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The Tzfat Hillel Controversy and the Misunderstanding of the Term "Sinat Chinam"

Posted by Tie Dye Tzitzit Director Yitzchak Katzburg on
An organization called Hillel opened in Tzfat’s Old City recently, and there have been small but heated protests and minor vandalism to their offices. Some residents of Tzfat have counter protested, both for having the organization in town to address a need and to prevent further vandalism.

Hillel is an organization that “help[s] thousands of young adults (over 18) transition out of ultra-orthodox communities, find housing and employment, enter secular Israeli social frameworks, start and complete their studies, complete IDF or national services, and surmount personal obstacles to success.” –Hillel website. There are many young adults who live in tight communities, Charedi communities mostly, with strict religious standards and rigorous rituals. When one of their sons or daughters becomes disenchanted with the religious lifestyle there is often much friction within the family as the youngster “goes off the Derech (way).” This sometimes even leads as far as the child being disowned by the parents and family and community. Because these communities are so close knit the support that usually would come from within is lacking. Often times there is a lagging in secular or technical education or networking. This organization, Hillel, is there to help this youth sector get on their feet in the lifestyle they choose to live.

There is opposition to Hillel from parts of the Charedi public that fears Hillel is pulling youth out of religious observance and into a secular lifestyle. Certainly they are enabling it, if not proactively promoting it, they claim. But counter protesters say there is a need for the organization because there are young adults who need the services.

This article is not to get into the specifics of this organization but to understand the deeper roots of the conflict. It’s Sinat Chinam, Baseless Hatred. And to understand what that really means. Because the cause of Sinat Chinam, the reason why we are in this exile, is a simple misunderstanding. And a little bit of misplaced arrogance.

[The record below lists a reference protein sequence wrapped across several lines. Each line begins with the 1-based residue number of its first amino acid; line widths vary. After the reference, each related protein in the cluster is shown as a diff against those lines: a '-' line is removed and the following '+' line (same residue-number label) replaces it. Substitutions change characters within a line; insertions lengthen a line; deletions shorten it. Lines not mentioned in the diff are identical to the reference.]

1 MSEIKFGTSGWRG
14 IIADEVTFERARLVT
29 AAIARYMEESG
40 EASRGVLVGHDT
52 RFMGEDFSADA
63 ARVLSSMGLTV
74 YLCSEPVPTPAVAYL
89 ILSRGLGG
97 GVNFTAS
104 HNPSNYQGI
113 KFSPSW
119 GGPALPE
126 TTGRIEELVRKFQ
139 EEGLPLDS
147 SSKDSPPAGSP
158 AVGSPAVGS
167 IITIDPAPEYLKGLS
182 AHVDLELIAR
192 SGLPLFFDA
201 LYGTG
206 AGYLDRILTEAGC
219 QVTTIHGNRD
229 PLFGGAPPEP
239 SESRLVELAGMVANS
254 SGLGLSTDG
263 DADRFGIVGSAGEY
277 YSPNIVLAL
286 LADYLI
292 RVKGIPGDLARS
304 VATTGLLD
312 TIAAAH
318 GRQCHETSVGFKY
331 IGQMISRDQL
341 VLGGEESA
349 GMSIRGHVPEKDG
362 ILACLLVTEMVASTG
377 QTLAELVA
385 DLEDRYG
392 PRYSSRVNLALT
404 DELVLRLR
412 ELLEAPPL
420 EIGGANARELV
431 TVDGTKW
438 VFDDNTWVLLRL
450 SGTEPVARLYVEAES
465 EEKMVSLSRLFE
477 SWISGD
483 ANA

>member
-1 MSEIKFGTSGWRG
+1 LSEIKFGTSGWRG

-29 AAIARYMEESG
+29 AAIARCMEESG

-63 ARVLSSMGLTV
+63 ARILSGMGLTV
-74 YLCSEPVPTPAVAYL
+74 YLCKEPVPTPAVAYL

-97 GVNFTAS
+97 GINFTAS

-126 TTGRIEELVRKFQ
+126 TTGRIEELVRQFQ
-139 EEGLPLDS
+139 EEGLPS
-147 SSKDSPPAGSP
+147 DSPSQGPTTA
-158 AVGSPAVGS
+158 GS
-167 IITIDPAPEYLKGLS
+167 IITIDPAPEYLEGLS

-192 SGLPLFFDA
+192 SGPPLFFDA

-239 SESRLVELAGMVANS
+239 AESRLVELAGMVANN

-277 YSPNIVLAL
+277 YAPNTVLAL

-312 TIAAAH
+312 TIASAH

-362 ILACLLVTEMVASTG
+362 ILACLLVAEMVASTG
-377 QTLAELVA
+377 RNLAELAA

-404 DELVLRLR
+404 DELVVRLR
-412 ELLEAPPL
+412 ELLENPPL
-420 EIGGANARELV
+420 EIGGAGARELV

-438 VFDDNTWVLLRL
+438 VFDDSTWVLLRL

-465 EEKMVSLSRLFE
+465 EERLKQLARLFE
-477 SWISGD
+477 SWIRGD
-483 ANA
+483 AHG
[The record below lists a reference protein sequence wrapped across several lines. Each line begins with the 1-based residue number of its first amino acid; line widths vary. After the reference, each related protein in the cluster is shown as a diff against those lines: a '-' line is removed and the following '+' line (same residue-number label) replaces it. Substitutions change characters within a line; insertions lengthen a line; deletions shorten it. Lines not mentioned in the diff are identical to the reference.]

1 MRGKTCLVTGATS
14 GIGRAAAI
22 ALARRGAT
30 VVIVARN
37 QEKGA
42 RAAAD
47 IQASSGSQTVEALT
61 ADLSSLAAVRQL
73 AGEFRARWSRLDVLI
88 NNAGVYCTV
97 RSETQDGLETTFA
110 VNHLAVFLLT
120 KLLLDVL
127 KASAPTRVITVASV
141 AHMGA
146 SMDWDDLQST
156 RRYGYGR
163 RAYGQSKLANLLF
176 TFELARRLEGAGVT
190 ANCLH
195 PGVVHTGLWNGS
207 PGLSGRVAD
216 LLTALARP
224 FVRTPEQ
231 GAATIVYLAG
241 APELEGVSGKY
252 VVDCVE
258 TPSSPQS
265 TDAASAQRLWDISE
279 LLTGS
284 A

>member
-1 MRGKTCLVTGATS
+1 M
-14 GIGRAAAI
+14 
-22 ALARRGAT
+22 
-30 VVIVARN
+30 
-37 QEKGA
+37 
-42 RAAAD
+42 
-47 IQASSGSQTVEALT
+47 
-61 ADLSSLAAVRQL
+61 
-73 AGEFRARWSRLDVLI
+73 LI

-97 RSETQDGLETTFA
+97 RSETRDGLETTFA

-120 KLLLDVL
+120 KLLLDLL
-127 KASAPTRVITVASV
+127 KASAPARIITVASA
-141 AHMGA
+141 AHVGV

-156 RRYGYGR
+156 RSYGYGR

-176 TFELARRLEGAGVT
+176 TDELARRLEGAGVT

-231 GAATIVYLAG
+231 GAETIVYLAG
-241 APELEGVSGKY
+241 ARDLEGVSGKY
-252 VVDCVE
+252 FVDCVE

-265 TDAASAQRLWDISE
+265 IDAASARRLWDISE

There are actually 2 misunderstandings. One, in the traditional view of Sinat Chinam. That Judaism broke apart into ever increasing factions and they couldn’t get along with each other. Each looked down on the other as lesser, as not doing things right, or not pulling their weight. Some in one or another faction would look at others and say in their hearts, “They don’t know what they’re doing, look how they’re acting, they barely even try, that’s what Jews look like? They’re practically goyim.” But there is a second misunderstanding about Sinat Chinam that is hidden. This is the friction that goes on within one faction or more directly within a particular family within a faction.

The Misunderstanding of Sinat Chinam is in the soul, or Soul Root actually of every Jew and Klal Yisroel. There were 600,000 Benai Yisroel who left Egypt and crossed the Sea and stood at Mount Sinai to receive the Torah. There are 600,000 letters in the Torah. Each of the Jews who were at Mount Sinai are connected to One letter. These 600,000 souls are the root souls of all the Children of Yisroel who are alive today. There are obviously more than 600,000 Jews today but Am Yisroel is really one soul that keeps splitting apart. There was Avraham, Yitzchak, Yaakov, then 12 Tribes sons of Yaakov, 70 went down to Egypt, and 600,000 went out of Egypt and became the Roots who received the Torah. It keeps splitting now, in us, but 600,000 are still above us so they are our roots. (As are the Forefathers and Tribes.) This key understanding about our each individual souls is the only way to get out of Sinat Chinam consciousness.

The letter in the Torah that we are connected to, each one of us to his/her own letter determines much about us, our personality, and our life mission. Each letter is in its own word, in its own sentence, in its own topic and in its own parsha. There are no two letters in the Torah that are the same.

An internal problem of Sinat Chinam, the type that might arise in a closed or systematic religious settings (but is applicable to any family setting) is one that can start because of one of the most natural tendencies of parents. To raise the child in their vision. So they, the parents, were raised and educated in the way to serve Hashem with joy and enthusiasm. And the parents feel they are on the right path to serving Hashem and they are going in the right direction so they want to guide their family along the same path. The issue arises when the child’s soul is from a letter somewhere else in the Torah and he/she feels an internal emptiness at the lifestyle being presented. The child starts to search elsewhere for something, an internal pull in their soul to search for something else, not yet knowing exactly what. (It’s actually a person’s entire life journey, this internal pull that drives them to be whatever they may be.) But in this closed community and system there is only one option being presented. It may be Yeshiva only, or strict adherence to certain religious rituals without any variance. A search for something else, even relatively innocent, can be perceived as rebellion, against the parents, or sect, or God. It may feel to the parents like rejection of them and their ways and things often get blown out of proportion, as they often do with many misunderstandings.